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Rockville, MD (Sept. 28)-The US Food and Drug Administration has released the draft guidance for industry ?Characterization and Qualification of Cell Substrates and Other Biological Starting Materials Used in the Production of Viral Vaccines for the Prevention and Treatment of Infectious Diseases.?
Rockville, MD (Sept. 28)-The US Food and Drug Administration (www.fda.gov) has released the draft guidance for industry “Characterization and Qualification of Cell Substrates and Other Biological Starting Materials Used in the Production of Viral Vaccines for the Prevention and Treatment of Infectious Diseases” (www.fda.gov/cber/gdlns/vaccsubstrates.pdf). The document covers cell substrates of human or animal origin and applies to the characterization and qualification of viral seeds. Its scope does not include the characterization of unicellular organisms such as bacteria and yeast.
Vaccines based on live attenuated viruses, live viral vectors expressing vaccine antigens, inactivated whole or subunit virions, purified recombinant proteins, and virus-like particles may require novel human and animal cell substrates for manufacture. As acknowledged in the guidance, “Due to the absence or limited experience with new cell substrates, manufacturers should develop and apply the best technologies available to assure that these new cell substrates are safe.” Toward this end, the draft guidance discusses properties of the cell substrate, cell banking, viral seeds, biological raw materials, and quality control testing methods, including tests for adventitious agents and cell properties.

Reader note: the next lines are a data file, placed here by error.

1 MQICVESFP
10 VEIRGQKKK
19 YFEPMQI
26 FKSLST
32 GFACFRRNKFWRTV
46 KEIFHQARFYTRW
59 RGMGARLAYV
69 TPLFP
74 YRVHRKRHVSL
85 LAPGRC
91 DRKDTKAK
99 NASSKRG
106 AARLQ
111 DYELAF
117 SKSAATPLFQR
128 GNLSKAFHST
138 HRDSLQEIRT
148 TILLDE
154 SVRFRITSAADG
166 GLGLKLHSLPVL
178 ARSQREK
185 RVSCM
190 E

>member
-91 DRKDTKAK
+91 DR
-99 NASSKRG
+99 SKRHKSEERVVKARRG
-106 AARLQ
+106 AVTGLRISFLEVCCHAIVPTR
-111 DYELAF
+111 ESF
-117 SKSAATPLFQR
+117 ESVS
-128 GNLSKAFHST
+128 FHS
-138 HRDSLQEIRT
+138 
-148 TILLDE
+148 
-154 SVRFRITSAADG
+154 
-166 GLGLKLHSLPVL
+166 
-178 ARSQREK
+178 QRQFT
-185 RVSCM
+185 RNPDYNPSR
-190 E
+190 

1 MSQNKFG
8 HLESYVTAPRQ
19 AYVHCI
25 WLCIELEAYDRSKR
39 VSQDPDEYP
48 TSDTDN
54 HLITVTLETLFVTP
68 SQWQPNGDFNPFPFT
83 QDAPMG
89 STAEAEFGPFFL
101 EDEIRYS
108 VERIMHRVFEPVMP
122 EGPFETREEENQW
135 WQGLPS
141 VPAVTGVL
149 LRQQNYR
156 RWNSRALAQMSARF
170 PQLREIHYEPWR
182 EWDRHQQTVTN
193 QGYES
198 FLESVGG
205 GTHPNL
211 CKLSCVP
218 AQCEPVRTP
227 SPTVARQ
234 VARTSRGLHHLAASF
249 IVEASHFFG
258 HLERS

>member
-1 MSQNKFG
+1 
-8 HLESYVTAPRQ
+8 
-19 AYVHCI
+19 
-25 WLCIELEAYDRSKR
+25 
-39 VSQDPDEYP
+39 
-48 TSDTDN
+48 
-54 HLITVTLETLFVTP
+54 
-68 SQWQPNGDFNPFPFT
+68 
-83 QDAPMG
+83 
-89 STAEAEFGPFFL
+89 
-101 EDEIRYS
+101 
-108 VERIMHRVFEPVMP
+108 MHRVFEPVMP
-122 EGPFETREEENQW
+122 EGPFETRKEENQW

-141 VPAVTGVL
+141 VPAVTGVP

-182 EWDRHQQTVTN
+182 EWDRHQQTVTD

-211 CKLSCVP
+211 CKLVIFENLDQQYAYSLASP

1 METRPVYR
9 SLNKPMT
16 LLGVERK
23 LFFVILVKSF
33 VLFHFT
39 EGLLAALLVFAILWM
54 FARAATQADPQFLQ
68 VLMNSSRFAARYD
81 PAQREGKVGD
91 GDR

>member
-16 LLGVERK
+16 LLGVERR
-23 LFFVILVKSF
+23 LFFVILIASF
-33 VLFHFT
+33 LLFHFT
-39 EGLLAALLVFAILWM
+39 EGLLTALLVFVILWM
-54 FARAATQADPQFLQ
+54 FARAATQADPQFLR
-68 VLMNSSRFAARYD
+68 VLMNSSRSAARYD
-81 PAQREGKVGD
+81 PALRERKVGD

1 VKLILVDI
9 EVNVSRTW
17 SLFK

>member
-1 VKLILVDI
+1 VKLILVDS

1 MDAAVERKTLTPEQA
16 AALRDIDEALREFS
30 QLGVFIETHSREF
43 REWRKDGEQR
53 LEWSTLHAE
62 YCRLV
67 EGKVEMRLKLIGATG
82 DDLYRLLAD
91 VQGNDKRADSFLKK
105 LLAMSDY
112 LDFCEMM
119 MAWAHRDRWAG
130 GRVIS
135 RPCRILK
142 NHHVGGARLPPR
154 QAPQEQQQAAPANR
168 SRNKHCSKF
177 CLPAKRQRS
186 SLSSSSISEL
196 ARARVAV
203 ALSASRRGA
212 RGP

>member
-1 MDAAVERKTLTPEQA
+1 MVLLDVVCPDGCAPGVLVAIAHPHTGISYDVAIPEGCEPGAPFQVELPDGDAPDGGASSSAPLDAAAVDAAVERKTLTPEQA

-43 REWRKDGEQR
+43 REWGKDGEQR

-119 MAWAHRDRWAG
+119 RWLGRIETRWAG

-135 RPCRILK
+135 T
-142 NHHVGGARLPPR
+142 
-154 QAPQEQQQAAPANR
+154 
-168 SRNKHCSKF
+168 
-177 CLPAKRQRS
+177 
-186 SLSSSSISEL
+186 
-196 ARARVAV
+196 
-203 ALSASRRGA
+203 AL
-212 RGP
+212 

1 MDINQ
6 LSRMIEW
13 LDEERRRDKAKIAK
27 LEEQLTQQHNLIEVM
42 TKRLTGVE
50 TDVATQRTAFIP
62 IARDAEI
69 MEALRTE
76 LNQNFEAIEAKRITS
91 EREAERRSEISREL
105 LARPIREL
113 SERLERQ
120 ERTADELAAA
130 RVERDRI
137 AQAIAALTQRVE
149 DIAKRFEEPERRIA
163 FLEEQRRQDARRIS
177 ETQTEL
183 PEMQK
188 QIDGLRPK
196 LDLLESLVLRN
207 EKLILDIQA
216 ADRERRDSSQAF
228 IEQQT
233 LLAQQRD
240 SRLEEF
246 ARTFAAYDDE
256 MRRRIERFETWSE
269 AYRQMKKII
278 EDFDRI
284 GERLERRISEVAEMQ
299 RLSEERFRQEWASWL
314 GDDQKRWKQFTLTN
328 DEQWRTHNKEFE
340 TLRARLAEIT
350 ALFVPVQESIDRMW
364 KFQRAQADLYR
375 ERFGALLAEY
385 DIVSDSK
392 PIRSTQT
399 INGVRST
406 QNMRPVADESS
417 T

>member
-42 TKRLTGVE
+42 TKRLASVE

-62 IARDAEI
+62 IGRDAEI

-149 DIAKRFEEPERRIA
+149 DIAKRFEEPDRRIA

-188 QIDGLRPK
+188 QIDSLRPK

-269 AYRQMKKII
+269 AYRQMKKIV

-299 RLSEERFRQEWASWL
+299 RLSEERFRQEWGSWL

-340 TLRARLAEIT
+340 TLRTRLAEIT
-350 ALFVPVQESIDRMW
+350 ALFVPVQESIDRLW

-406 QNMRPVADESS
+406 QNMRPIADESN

The recommendations provided in the guidance may be used to support biologics license applications or an application for an investigational new drug. The new information pertaining to viral vaccines replaces that presented in the 1993 document “Points to Consider in the Characterization of Cell Lines Used to Produce Biologicals.”